it's too easy to get lost in the glitter and forget a required part for that new rod.
Before I list the component catalogs, let me add a note.
This is not intended to be an endorsement of any company, brand, person or
source. These are some of the companies I've purchased components from in the past.
At the time of my purchases, I was satisfied with the quality and quantity of the
items purchased. I'm intentionally leaving out many suppliers and catalog houses;
not because they aren't worthy of your business, but because I've not had any
business dealings with them in the past I'm also leaving out the 'wholesale only'
outlets since they only supply parts to companies in the retail or custom shop realm.
This list is not meant to slight anyone, nor is it meant to endorse anyone.
My comments are based on my personal dealings with these companies, nothing
more, nothing less.
P.O. Box 1010
Woodland, WA 98674
ph: 360-225-9445 fax: 800-278-1069
Possibly the most complete retail rod component catalog I've
seen. One source for burl cork. I've ordered extensively from this catalog
in the past. Good prices too. Many of the color pictures in this weeks
segment are from their catalog.
Blue Ridge Rod Company
P.O. Box 6268
2162 Renard Ct.
Annapolis, MD 21401
ph: (706) 353-8309
812 13th Ave
Sidney, NE 69160
ph: 800-237-4444 fax: 308-254-2200
Ask for the rod building catalog. These guys sell a little bit
of everything. Good selection of fly rod parts.
Dale Clemens Custom Tackle
444 Schantz Rd.
Allentown, PA 18104
ph: 610-395-5119 fax: 610-398-2580
The grand daddy of custom rod builders. Lots of parts and tools.
The Hook & Hackle Company
7 Kaycee Loop Rd.
Plattsburgh, NY 12901
ph: 800-552-8342 fax: 518-561-0336
Bob Marriott's Flyfishing Store
2700 W. Orangethorpe Ave.
Fullerton, CA 92833
ph: 800-535-6633 fax: 800-367-2299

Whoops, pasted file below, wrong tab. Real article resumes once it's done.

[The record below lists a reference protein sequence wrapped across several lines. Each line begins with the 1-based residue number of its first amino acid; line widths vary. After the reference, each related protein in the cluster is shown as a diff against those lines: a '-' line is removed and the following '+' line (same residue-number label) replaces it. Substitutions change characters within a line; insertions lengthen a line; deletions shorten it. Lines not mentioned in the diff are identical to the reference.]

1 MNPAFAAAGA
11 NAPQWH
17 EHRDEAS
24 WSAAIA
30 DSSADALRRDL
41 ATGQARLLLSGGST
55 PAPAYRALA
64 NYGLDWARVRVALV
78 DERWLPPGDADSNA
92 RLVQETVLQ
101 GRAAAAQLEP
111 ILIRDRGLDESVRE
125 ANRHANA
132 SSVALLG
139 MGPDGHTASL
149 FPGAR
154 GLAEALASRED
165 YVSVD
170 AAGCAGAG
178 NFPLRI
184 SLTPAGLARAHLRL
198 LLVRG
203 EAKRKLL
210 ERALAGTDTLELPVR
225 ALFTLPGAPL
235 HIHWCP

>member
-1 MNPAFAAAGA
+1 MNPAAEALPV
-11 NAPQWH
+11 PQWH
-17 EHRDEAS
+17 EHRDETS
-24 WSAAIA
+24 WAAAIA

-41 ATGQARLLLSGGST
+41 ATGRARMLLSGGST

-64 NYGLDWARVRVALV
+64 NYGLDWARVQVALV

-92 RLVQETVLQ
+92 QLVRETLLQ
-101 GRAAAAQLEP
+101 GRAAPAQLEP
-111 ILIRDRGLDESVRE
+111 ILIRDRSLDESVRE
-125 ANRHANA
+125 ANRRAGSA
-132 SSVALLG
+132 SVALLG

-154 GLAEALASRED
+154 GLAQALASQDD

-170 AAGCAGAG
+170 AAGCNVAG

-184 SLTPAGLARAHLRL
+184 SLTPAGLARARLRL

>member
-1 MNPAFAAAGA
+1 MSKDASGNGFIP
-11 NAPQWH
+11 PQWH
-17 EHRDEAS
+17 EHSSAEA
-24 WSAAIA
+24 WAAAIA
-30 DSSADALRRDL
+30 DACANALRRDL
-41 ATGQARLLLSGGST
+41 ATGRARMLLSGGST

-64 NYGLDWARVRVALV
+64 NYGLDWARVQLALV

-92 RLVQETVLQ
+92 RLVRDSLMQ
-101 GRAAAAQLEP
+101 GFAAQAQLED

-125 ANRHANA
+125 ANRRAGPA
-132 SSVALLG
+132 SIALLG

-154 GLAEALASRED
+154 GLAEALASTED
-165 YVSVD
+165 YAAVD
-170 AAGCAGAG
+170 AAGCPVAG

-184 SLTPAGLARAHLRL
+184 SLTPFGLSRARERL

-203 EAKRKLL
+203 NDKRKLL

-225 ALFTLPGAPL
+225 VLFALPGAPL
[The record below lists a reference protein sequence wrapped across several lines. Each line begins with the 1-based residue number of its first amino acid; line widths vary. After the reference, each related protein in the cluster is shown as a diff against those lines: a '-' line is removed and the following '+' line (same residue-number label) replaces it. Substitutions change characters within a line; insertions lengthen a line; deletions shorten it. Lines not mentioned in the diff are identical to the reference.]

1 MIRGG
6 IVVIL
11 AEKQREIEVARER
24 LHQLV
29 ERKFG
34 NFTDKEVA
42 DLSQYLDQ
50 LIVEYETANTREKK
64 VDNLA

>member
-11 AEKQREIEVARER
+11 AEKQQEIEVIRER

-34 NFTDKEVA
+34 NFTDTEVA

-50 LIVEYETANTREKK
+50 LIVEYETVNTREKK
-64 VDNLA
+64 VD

Very complete catalog. You'll enjoy the reading. There is a $3.00
charge for the printed catalog, but you get a $5.00 coupon with the catalog
to use on your first order, or you can use their on-line catalog and order from it
without paying the printed catalog fee. The black & white pictures in this
segment were supplied by this company.
Cortland Line Company
3736 Kellogg Rd.
P.O. Box 5588
Cortland, NY 13045
ph: 607-756-2851 fax: 607-753-8835
Some real nice stuff and a fairly complete selection.
For a complete list of suppliers, check out the
Rod Building Suppliers list!
Like I said, I left out quite a few suppliers. These are
only the companies I've personally dealt with in the past. Most rod companies
offer kits and supplies to the hobby rod builder at a retail price. If you have a
favorite rod company, you might want to invest a bit of your time to check
them out for the parts you want.
A special thanks to Anglers Workshop and Bob Marriott's
Flyfishing Store for their help with some of the pictures for this series.
Order a couple of catalogs, get the parts you need, and
be ready to create a burl fly rod handle the next time we meet.
Until then, keep the dust off your guides and fish a lot. ~ Al Campbell